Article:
By L.A. Kohl
February 5, 2007
(published in the Feb. 7, 2007 edition of the "Bullseye")
As our homeschool year began this past fall, my husband suggested that perhaps I should try teaching kindergarten to the five-year-old and the three-year-old (our only boy) at the same time, and see how it went. I was all for it. As much as I appreciate being able to homeschool our children, I’m not relishing the idea of doing it for another fifteen years. If I could get the three year old up to speed, perhaps my job could be finished in only thirteen years.
Don’t get me wrong; we don’t want the little boy to be forced to grow up too soon. In our homeschool, kindergarten takes a sum total of maybe an hour a day tops; so it’s not like he still doesn’t have plenty of time to be a child and play to his heart’s content. In fact, on days when mom really doesn’t want to be a kindergarten teacher and would like to let him play all day, he rarely stands for it.
“Mom, what letter are we going to learn today?” or “When are we going to do some school?” he asks, making me feel guilty for wanting to slack off a little.
We spent most of our first semester trying to get the alphabet down pat. It went well…but I was putting off what came next; teaching them to read. I love it once they figure out the reading process and I relish watching their excitement as they sound out words and read their first sentences. But getting them to that point has always been something I dread, for more often than not it is an extreme test of my patience.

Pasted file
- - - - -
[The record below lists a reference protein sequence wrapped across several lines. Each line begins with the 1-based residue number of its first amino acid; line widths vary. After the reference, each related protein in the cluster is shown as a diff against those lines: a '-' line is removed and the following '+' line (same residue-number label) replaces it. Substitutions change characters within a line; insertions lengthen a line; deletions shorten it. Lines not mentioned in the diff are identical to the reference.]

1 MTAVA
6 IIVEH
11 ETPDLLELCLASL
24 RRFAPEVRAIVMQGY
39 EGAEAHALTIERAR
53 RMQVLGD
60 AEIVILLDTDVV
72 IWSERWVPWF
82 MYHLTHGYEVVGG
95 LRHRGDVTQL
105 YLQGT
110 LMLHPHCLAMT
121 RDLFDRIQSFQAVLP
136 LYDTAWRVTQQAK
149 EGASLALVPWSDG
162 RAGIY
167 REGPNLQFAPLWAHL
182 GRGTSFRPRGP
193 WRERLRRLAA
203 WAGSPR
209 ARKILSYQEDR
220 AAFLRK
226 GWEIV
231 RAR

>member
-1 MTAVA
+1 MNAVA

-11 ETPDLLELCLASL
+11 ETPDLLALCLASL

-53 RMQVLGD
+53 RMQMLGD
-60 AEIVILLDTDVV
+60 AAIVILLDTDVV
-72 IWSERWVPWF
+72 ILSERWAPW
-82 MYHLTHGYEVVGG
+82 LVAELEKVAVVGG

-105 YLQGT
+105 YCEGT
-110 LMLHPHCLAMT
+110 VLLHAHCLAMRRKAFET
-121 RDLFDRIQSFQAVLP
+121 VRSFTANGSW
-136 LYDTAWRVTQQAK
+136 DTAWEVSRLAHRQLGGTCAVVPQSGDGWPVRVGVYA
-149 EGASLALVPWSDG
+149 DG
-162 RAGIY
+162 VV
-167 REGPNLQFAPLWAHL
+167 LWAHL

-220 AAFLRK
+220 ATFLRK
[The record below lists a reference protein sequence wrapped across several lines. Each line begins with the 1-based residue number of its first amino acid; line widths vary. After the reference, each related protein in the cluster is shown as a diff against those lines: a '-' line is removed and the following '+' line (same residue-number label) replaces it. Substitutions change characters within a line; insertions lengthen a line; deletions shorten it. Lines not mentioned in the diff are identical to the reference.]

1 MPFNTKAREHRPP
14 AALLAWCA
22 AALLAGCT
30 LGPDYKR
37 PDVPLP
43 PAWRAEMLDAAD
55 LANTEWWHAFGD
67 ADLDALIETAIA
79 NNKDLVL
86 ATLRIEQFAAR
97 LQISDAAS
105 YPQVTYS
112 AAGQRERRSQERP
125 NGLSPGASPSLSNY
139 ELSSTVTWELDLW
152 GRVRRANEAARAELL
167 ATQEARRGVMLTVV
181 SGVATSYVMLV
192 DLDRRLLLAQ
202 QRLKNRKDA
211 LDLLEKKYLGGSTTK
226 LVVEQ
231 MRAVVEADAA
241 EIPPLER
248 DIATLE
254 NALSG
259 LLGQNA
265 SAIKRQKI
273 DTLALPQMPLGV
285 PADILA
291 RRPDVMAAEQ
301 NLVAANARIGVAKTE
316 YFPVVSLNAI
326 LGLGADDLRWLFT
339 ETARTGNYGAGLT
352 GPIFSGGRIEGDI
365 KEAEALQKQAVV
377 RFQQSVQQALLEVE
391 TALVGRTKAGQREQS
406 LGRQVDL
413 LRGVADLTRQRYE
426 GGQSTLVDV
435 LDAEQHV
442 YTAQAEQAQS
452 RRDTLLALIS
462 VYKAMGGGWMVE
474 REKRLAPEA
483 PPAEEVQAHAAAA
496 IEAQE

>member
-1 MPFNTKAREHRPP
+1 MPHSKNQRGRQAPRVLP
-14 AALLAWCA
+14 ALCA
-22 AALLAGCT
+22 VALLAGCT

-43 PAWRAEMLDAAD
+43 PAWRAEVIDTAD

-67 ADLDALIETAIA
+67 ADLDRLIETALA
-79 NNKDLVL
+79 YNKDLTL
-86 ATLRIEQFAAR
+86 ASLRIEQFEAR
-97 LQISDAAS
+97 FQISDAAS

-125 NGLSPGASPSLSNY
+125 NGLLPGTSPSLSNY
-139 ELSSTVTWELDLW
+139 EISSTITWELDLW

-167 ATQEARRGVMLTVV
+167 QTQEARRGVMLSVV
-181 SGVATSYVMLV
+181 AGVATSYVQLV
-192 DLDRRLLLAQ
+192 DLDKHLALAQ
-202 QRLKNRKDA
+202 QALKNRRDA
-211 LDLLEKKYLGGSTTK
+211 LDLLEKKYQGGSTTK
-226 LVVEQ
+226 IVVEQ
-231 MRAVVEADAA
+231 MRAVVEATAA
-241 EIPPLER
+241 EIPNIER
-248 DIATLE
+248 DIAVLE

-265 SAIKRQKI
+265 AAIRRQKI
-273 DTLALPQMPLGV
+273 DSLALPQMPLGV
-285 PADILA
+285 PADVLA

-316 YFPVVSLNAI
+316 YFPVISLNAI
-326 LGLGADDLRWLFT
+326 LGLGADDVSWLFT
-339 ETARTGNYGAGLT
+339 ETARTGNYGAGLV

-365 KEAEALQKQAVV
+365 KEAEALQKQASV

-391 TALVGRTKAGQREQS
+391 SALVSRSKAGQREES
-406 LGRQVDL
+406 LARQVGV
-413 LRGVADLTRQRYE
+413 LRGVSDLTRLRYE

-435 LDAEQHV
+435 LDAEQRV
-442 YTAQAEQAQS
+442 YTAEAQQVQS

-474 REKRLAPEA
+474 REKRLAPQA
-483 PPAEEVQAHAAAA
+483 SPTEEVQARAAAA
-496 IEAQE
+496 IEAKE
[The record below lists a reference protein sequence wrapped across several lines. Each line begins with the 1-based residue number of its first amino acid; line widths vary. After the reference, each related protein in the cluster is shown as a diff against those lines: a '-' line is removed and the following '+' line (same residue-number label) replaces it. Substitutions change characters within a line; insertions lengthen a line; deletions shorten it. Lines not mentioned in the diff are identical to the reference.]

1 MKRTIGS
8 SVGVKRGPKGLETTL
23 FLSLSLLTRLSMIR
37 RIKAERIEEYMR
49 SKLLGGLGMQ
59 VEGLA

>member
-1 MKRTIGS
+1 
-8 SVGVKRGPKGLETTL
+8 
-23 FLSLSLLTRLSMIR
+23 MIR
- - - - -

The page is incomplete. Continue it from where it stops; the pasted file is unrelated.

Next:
Thus, I let most of January slip by before I pulled out the book; the book that is supposed to help me through this difficult task. The current one I’m using is entitled “Teach Your Child to Read in 100 Easy Lessons”. (I would not have chosen the word “Easy” if I were writing the title; an adjective more akin to “Hairpulling” seems more fitting.)
Lesson one teaches them two consonants sounds, how to get them to “read” those sounds, and then a word game to help them learn to listen and blend sounds together. We got past the consonants, and were starting the game part, which I thought would be simple.
“We’re going to play ‘Say-it-fast,'" I began. “I’ll say two words slowly, and then you will say them all together, quickly. Say ‘motor’ (pause) ‘boat'" I said, very long and drawn out. “Now, say it fast!”
They looked at each other and said, “Motor (pause) boat," very long and drawn out, but much louder, as if that helped.
“No, say it all together quickly!” I tried to explain. I really didn’t want to say it for them, or it would defeat the purpose of trying to get them to put sounds all together; but eventually I had to, just to show them how the game was supposed to work. Thus, we kept working on “motor boat” over and over; me saying it very slowly, and then trying to get them to say it quickly. When it looked like perhaps they were finally catching onto the game, I went on to the next two words.
“Okay, here’s a new one,” I began. “Say, ‘ice’ (pause) ‘cream’…now, say it fast!”
The boy was all full of enthusiasm now, as he was sure he knew exactly what he was supposed to do…
“MOTOR (pause) CREAM!” he articulated, as loudly and slowly as he could.
Okay, so maybe I should resign myself to the fact that I may be doing this for another fifteen years…